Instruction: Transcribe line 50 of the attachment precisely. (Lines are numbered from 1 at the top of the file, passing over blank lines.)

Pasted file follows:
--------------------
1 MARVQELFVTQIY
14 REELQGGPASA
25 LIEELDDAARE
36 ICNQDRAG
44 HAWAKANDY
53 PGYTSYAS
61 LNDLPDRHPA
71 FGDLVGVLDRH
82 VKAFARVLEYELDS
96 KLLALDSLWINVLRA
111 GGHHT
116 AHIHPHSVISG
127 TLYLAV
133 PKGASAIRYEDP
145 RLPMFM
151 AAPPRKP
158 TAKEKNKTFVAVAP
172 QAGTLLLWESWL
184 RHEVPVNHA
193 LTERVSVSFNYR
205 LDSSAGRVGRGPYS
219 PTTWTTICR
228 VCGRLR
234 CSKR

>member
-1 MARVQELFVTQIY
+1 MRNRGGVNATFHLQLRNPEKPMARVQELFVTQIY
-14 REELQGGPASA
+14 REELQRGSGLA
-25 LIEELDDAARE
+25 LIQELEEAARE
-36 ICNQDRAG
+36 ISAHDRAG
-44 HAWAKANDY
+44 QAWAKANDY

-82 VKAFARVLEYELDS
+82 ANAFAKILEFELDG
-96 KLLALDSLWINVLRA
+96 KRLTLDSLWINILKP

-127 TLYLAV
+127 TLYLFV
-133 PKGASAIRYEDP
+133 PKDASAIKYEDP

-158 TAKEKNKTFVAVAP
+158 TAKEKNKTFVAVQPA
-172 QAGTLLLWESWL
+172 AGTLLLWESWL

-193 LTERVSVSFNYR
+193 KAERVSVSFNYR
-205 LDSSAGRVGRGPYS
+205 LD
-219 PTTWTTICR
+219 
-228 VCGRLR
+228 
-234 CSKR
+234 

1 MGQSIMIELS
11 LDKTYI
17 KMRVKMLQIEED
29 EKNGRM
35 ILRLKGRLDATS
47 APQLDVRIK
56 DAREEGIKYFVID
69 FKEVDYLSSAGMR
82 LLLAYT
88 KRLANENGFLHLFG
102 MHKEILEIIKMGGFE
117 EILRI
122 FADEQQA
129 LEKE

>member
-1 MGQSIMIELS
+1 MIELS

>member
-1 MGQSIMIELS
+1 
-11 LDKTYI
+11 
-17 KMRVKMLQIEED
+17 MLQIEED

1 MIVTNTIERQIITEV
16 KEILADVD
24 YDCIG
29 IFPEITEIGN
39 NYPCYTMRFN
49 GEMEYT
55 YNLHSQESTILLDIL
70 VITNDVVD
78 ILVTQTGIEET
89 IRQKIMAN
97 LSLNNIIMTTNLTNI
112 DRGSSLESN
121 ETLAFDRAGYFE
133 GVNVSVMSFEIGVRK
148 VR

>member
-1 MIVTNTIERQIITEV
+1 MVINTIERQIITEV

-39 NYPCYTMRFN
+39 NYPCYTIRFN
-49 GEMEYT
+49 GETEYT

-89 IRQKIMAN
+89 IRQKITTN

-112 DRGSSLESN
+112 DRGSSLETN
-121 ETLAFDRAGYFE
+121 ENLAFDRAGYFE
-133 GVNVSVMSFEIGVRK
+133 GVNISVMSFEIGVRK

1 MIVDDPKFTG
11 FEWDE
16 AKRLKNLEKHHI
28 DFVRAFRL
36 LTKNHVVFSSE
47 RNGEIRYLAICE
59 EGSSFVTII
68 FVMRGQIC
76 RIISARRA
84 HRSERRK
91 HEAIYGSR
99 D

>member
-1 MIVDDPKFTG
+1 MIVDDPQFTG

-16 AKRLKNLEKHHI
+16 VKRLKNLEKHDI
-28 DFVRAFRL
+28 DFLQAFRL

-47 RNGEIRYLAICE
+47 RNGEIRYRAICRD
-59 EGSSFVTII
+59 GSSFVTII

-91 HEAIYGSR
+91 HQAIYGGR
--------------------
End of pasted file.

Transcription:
-205 LDSSAGRVGRGPYS